Every second you can save between one relevant piece of content and the next, decreases the likelihood that the visitor will opt to search on Google instead.
Ultimately, people need to engage with you enough to leave a lasting impression in their minds. Having the right taxonomy structure in place is proven to lead to reduced bounce rates, higher engagement, and a stronger brand.
Related Post: 6 Ways to Boost Customer Retention on Your Site
Sujan Patel, Voila Norbert
The best way to use taxonomies for organizing your content is how it simplifies content audits. Content audits should be performed twice a year and content marketing taxonomy aids this process as your content is organized in a much simpler and easy-to-understand way.
Gael Breton, Authority Hacker
At Authority Hacker, we use categories and tags very differently. Categories are front facing and are here for the user to see and navigate our content. We create custom category pages using the Elementor pro’s theme builder.
On the other hand, we use tags internally to trigger things like custom call to action pop-ups, post templates and other things that allow us to make the content exactly like we want it to look for the end user.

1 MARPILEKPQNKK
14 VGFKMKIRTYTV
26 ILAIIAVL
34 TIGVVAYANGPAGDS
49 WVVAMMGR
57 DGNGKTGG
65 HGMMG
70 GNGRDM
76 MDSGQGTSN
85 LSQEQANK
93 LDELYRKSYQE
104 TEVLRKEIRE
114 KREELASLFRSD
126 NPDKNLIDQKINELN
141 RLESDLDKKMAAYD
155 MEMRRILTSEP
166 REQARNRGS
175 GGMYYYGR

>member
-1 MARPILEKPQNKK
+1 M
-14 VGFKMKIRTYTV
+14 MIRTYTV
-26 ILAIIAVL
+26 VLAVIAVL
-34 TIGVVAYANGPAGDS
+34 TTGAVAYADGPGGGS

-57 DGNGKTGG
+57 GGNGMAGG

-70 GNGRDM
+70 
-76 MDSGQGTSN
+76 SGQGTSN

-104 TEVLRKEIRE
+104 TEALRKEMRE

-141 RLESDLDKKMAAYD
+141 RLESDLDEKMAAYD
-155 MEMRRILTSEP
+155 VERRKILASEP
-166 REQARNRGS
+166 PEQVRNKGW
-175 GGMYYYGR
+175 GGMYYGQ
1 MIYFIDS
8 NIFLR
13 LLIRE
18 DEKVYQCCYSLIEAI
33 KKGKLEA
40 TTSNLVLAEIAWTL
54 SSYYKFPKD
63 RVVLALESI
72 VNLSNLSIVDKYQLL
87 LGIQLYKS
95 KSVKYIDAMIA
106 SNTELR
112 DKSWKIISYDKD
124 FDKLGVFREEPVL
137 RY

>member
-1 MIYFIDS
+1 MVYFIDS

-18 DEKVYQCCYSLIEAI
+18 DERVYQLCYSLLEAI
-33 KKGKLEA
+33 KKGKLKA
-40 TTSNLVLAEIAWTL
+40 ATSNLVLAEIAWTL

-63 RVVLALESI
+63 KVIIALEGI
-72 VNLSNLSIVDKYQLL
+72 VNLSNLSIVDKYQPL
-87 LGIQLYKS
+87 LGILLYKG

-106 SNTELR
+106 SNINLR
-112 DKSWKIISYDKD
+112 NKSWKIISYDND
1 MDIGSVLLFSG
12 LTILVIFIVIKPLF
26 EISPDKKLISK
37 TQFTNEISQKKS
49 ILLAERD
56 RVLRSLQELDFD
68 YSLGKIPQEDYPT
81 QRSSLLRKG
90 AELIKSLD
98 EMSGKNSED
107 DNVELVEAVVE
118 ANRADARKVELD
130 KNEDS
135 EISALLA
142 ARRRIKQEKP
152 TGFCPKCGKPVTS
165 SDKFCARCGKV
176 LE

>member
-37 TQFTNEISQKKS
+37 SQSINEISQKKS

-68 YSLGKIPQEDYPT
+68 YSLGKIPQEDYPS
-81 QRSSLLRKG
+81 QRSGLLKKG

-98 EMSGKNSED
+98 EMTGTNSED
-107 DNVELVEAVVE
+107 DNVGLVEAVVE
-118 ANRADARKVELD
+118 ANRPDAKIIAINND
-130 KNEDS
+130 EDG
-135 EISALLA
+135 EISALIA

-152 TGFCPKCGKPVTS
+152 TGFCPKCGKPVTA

Andy Crestodina, Orbit Media
When you organize using directories that have short, descriptive labels there may be some SEO benefit. But I think a lot of people overestimate the importance of taxonomies to search rankings. Millions of pages rank well for competitive phrases despite the fact that they are poorly categorized or within a “bad” URL structure.
But one unquestionable benefit of having a simple directory structure is in your Analytics.
For example, if all the recipes are in the /recipes/ folder, you can filter for them quickly in the all pages report. If they aren’t in a folder (maybe they all live at the root) you’re going to need some fancy Analytics configurations to see these all in one report. Ever made a custom dimension? It’s not that much fun.